My family's Thanksgiving tradition includes everyone, from child to grandparent, in the preparation of the turkey. We cut out the central bone cavity and stuff the bird back in shape with a savory dressing. It's like a ballotine with the leg and thighbones intact. This year, we are stuffing the turkey with steamed tamales, roasted green chilies and onions, and basting it with a blend of smoky chili powders, brown sugar and melted butter. We carve the turkey from left to right so each guest gets stuffing between two slices of breast.

Ray Sierengowski, CCE, CCC
Corporate Research Chef/Lead Scientist
Kellogg's Advanced Innovation Team
Battle Creek, Mich.


Last year our family cooked two medium-size turkeys — one traditional oven roasted and the other deep fried. This year, we plan on making “Turducken.” Turducken is a Cajun delicacy of stuffing wrapped in a boneless duck that is wrapped in a boneless chicken then it's stuffed in a partially deboned turkey. The trio is roasted for approximately 9-10 hours at 225˚F. It takes all day to make, but it is well worth the wait. If you’re bored with the same old turkey year after year, this is definitely the recipe to try.

Scott Brown, CCC
Corporate Chef
Ocean Pier Inc.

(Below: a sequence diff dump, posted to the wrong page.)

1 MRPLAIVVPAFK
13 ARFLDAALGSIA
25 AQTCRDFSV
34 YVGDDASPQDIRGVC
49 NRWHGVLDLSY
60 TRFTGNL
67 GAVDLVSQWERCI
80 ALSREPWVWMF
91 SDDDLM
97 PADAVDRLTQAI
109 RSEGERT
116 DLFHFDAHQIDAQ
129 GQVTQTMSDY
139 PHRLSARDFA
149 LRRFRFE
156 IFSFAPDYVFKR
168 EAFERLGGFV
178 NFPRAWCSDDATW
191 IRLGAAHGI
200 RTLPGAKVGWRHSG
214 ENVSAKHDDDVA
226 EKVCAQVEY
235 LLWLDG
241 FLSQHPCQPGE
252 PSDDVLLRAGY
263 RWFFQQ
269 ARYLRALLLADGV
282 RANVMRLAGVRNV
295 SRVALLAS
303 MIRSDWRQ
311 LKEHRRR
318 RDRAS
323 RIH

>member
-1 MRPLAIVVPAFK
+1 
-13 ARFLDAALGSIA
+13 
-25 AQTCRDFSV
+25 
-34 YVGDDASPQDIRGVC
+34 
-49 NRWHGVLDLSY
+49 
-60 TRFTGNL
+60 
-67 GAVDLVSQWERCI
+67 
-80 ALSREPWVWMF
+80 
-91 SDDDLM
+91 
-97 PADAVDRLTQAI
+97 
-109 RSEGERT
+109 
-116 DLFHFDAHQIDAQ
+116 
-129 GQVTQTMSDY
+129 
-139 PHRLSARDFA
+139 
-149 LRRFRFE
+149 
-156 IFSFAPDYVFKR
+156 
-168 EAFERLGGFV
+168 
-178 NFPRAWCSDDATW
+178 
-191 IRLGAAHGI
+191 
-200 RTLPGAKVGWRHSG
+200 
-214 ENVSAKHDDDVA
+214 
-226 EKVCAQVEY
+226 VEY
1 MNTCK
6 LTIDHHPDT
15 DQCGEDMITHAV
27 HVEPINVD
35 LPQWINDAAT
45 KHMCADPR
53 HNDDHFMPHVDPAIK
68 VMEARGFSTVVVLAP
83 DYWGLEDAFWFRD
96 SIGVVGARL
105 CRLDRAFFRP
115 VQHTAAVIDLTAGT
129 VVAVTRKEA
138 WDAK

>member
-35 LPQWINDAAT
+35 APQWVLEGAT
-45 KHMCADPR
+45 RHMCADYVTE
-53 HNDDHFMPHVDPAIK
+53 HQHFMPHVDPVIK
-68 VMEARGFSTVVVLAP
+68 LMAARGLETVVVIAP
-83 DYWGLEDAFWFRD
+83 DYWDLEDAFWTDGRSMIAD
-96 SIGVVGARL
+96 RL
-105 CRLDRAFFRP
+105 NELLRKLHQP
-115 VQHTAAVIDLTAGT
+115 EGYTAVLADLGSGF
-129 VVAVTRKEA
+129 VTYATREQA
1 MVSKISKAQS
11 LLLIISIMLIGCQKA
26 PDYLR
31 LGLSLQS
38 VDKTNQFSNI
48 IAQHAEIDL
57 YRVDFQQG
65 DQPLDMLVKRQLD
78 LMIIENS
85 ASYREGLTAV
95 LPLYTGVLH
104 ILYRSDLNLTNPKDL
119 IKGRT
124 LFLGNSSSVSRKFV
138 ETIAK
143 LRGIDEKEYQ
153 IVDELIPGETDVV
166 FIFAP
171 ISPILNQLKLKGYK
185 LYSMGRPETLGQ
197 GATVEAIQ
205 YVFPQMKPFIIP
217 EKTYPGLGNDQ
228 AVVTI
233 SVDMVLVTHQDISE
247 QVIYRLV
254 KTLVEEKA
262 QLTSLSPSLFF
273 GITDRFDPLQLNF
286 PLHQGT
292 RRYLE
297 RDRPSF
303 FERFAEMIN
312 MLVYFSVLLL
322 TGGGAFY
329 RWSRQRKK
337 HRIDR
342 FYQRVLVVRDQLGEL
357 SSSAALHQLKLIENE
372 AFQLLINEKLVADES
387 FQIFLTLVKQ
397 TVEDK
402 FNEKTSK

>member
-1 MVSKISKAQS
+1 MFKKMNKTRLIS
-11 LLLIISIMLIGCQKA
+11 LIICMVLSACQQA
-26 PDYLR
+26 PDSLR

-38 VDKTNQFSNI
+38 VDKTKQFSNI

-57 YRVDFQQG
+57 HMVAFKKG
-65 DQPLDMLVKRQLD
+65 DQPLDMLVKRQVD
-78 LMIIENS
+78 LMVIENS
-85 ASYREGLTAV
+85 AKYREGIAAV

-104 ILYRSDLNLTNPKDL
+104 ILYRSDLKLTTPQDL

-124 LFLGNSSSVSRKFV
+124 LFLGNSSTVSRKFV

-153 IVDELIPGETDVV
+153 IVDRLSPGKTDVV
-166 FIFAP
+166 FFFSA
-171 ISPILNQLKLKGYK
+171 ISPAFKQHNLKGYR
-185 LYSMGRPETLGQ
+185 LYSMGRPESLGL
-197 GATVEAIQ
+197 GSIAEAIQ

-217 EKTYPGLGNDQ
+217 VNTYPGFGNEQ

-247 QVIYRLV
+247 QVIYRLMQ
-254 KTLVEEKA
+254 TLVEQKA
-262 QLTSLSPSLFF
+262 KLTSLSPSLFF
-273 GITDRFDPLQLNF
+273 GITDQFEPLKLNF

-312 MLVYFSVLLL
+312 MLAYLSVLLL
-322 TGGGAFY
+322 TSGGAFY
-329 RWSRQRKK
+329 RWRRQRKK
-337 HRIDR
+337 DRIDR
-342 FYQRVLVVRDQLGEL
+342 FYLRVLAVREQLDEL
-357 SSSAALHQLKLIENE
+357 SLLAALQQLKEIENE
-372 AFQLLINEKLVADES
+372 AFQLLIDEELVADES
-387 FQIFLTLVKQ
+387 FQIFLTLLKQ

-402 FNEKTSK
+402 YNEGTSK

Scoudouc, New Brunswick, Canada


Thanksgiving in Canada is celebrated the second Monday in October. Here’s what I did this year: First, I brined the turkey for 24 hours in a solution of 8 liters (about 2-1/4 gallons) water, 1/2 cup sugar and 1 cup sea salt. Brining makes for a very moist turkey. Then I rinsed the bird thoroughly and completely deboned it, leaving it in one piece with the skin intact. (This is called a "dodine" in French classical cooking.) I chopped the bones and used them to make a bed for the turkey, along with celery, carrots, and onion, bay leaf and thyme. The turkey was completely stuffed with wild mushroom cornbread stuffing and re-shaped with the stuffing to its natural form (to look as if it had the bones in). I stitched it closed, loosened the skin, and rubbed herbs and butter underneath. I seasoned the outside of the skin, topping it with chilled pieces of butter. Finally, I roasted the turkey at 425˚F for the first 45 minutes to crisp the skin, then slow roasted at 300˚F until done. I followed with a rich sauce made by deglazing the pan of roasted bones and vegetables with port wine, water and herbs and simmering until ready.